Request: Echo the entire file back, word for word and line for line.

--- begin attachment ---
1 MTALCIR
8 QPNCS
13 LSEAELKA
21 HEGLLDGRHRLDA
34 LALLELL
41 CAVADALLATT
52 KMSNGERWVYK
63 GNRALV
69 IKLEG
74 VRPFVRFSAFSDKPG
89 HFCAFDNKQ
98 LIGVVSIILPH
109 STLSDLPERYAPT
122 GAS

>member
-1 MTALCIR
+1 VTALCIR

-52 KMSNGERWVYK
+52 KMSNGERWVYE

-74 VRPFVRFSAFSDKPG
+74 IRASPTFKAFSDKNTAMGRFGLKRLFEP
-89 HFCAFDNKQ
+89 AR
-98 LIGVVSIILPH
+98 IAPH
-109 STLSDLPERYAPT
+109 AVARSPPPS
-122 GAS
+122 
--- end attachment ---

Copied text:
1 MTALCIR
8 QPNCS
13 LSEAELKA
21 HEGLLDGRHRLDA
34 LALLELL
41 CAVADALLATT
52 KMSNGERWVYK
63 GNRALV
69 IKLEG
74 VRPFVRFSAFSDKPG
89 HFCAFDNKQ
98 LIGVVSIILPH
109 STLSDLPERYAPT
122 GAS

>member
-1 MTALCIR
+1 VTALCIR

-52 KMSNGERWVYK
+52 KMSNGERWVYE

-74 VRPFVRFSAFSDKPG
+74 IRASPTFKAFSDKNTAMGRFGLKRLFEP
-89 HFCAFDNKQ
+89 AR
-98 LIGVVSIILPH
+98 IAPH
-109 STLSDLPERYAPT
+109 AVARSPPPS
-122 GAS
+122 